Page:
Assessment By Dietary Intake And Haemogram Of Iron Levels Of Vegetarians In A Selected Community In Accra, Ghana

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dc.contributor.advisor Asare, G.
dc.contributor.advisor Asante, M.
dc.contributor.author Ofori-Koranteng, J.
dc.contributor.other University of Ghana, College of Health Sciences, School of Biomedical and Allied Health Sciences, Department of Nutrition and Dietetics
dc.date.accessioned 2014-08-18T12:49:54Z
dc.date.accessioned 2017-10-13T18:01:28Z
dc.date.available 2014-08-18T12:49:54Z
dc.date.available 2017-10-13T18:01:28Z
dc.date.issued 2013-07
dc.identifier.uri http://197.255.68.203/handle/123456789/5804
dc.description Thesis (Msc)- University of Ghana en_US
dc.description.abstract Background: Anaemia is a condition where the number of red blood cell (RBC) is reduced below the recommended value. It is diagnosed when a blood test shows haemoglobin concentrations below established levels. Iron deficiency anaemia is the most common type of anaemia. According to the World Health Organization (WHO), as many as 30% of the people in the world have anaemia due to prolonged iron deficiency. A good source of iron (haem iron) is meat and non-haem iron from plant sources. However, the haem iron is readily absorbed compared to the non-haem iron. Vegans and vegetarians who do not replace meat with other iron rich foods are at high risk of suffering from iron deficiency anaemia. Objective: The objectives of this study was to assess the dietary intake and full blood count levels of vegetarians and non-vegetarians. Methods: The study groups included 50 vegetarians, and 50 non-vegetarians between the ages of 25 years and 70 years. Both groups were made up of 19 females and 31 males. The study design used was a case control study design. A purposive sampling technique was used in selecting the participants. Venous blood was taken from participants to perform full blood count (FBC) test to determine those who were anaemic (low Hbs < 13.0g/dl for males and < 11.5 g/dl for females). A thin film comment was performed on cases with hemoglobin levels < 13.0g/dl and < 11.5 g/dl for males and females respectively, to determine the type of anaemia. Diet history and anthropometric measurements were also taken to determine the effect of vegetarian diet on body mass index (BMI) and visceral fat. Results: The mean BMI of the vegetarians (25.19 kg/m2) was significantly lower (p=0.013) than the mean BMI of the non-vegetarians (27.73 kg/m2). Vegetarians had significantly lower energy (p=0.030), protein (p= 0.001), total fat (p=0.030), cholesterol (p=0.001) and vitamin B12 (p=0.001) intakes than non-vegetarians. The Hb levels of participants showed that 24% of vegetarians and 26% of non-vegetarians were anaemic. The mean MCV, MCH, MCHC and RDW were all within normal limits for both vegetarians and non-vegetarians. The blood thin film of anaemic cases did not show marked microcytic and hypochromic RBCs. No significant association was found between dietary iron and Hb levels (p=0.071). Conclusion: The prevalence of iron deficiency anaemia among vegetarians in Accra is low. Vegetarians had low intakes of protein, total fat, cholesterol, folate and vitamin B12. Further research is needed to determine the relationship between diet and iron deficiency in a larger study. en_US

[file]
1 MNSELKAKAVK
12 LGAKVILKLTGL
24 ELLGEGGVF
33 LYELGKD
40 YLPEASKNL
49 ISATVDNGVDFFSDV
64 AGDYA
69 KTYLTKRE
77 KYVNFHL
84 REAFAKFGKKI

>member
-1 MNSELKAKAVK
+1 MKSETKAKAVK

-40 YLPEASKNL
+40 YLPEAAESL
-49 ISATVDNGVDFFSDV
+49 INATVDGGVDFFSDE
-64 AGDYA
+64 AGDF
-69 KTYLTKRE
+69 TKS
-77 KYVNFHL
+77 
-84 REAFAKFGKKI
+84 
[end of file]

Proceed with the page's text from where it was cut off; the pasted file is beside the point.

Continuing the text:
dc.format.extent xii, 71p.
dc.language.iso en en_US
dc.publisher University of Ghana en_US
dc.title Assessment By Dietary Intake And Haemogram Of Iron Levels Of Vegetarians In A Selected Community In Accra, Ghana en_US
dc.type Thesis en_US
dc.rights.holder University of Ghana


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